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For tenants on the edge, paying the rent often takes more than half their income

Even before their latest rent increase, Barbie Thompson and her husband, Juan, could barely afford the Rancho Santa Margarita apartment where they raised two children.

The company that paid her around $13 an hour to distribute samples at Costco often kept her on a part-time schedule, Thompson said. Her husband earned even less as a busboy. So to make ends meet, at times the couple used a food pantry, let auto bills lapse and turned their $1,845 rent in late — a budgeting tool that cost $50 in late fees.

“Sometimes we were down to the last couple of dollars,” said Thompson, who estimated she and her husband spent at least 57% of their gross income on rent and utilities. “There was never enough.”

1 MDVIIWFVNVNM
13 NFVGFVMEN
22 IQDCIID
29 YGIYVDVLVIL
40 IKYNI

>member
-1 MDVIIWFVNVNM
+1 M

And that was before the landlord raised the rent on their two-bedroom unit to more than $1,930.

California’s high housing costs have pushed many tenants to the edge of affordability. Even if they have steady work, the cost of putting a roof over their heads demands a staggering share of income.

The problem has been building for decades, a result of rising rents and stagnant income for many lower- and middle-class workers as the economy shifted away from manufacturing to create a legion of low-wage service jobs.

“I don’t think it’s any stretch that our homeless numbers are going to rise,” said Elise Buik, chief executive of United Way of Greater Los Angeles. “We have so many families on the edge.”